Finance

Activist investor calls for BlackRock CEO Fink to step down over ESG ‘hypocrisy’

Larry Fink, Chairman and C.E.O. of BlackRock arrives at the DealBook Summit in New York City, November 30, 2022.
David Dee Delgado | Reuters

LONDON — BlackRock CEO Larry Fink is facing calls to step down from activist investor Bluebell Capital over the company’s alleged “hypocrisy” on its environmental, social and governance (ESG) messaging.

Fink has become an outspoken proponent of “stakeholder capitalism” and in his annual letter to CEOs earlier this year, pushed back against accusations that the giant asset manager was using its size to push a political agenda.

However, in a letter to Fink dated Nov. 10, shareholder Bluebell expressed concern about the “reputational risk (including greenwashing risk) to which BlackRock under the leadership of Larry Fink have unreasonably exposed the company.”

In a statement sent to CNBC on Wednesday, BlackRock responded: “In the past 18 months, Bluebell has waged a number of campaigns to promote their climate and governance agenda.”

“BlackRock Investment Stewardship did not support their campaigns as we did not consider them to be in the best economic interests of our clients,” it said.

London-based Bluebell — an activist fund with around $250 million in assets under management that holds a tiny stake in BlackRock — has previously targeted the likes of Richemont and Solvay, and had a hand in successfully forcing a management restructure at Danone.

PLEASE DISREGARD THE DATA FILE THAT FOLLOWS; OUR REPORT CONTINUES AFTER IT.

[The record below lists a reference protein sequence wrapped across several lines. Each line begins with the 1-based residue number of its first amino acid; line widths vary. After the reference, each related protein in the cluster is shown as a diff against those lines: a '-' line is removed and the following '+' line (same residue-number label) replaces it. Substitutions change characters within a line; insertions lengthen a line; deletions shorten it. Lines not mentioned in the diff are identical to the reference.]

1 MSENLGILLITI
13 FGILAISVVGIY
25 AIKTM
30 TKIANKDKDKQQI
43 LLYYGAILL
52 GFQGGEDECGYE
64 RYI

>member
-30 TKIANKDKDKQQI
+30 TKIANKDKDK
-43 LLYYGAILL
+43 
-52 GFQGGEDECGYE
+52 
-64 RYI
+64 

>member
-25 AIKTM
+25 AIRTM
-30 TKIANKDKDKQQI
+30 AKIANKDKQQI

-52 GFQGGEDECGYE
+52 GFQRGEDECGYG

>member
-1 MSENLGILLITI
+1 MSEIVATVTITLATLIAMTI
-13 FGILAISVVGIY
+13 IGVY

Partner and co-founder Giuseppe Bivona told CNBC Wednesday that the firm was concerned about “the gap between what BlackRock consistently says on ESG and what they actually do,” based on Bluebell’s encounters with the Wall Street giant during activist campaigns directed at these companies.

“We see BlackRock endorsing a number of bad practices from a governance, social and environmental perspective which is not actually in tune with what they say,” Bivona said.

“In our latest activist campaign at Richemont, they have been opposing the increase of board representation for investors owning 90% of the company from one to three. I really don’t think this is in the best interest of the investor, upon which on a fiduciary basis they invest the money, and of course it’s not in the best interest of any shareholder.”

Bivona also took aim at BlackRock’s 2020 promise to clients to exit thermal coal investments, which it says in its client letter on sustainability that the “long-term economic or investment rationale” no longer justifies.

Bluebell noted that this commitment excludes passive funds such as index trackers and ETFs, which constitute 64% of BlackRock’s more than $10 trillion in assets under management.

The company remains a major shareholder in the likes of Glencore and “coal intensive miners” Exxaro, Peabody and Whitehaven, Bivaro’s letter to Fink on Nov. 10 noted. A report earlier this year found that giant global asset managers including BlackRock were still pumping tens of billions of dollars into new coal projects and major oil and gas companies.

“Let me say that when the price of coal was around $76 per ton, BlackRock was talking about essentially divesting,” Bivona told CNBC.

“Now that the price of coal is $380 per ton, they are talking about responsible ownership. I think there is a high correlation between BlackRock’s strategy on coal and the price of coal.”

Bluebell’s letter also took aim at BlackRock for having “politicized the ESG debate,” after its public advocacy led to a swathe of Republican-controlled U.S. states divesting assets managed by BlackRock in protest at the asset manager’s ESG policies.

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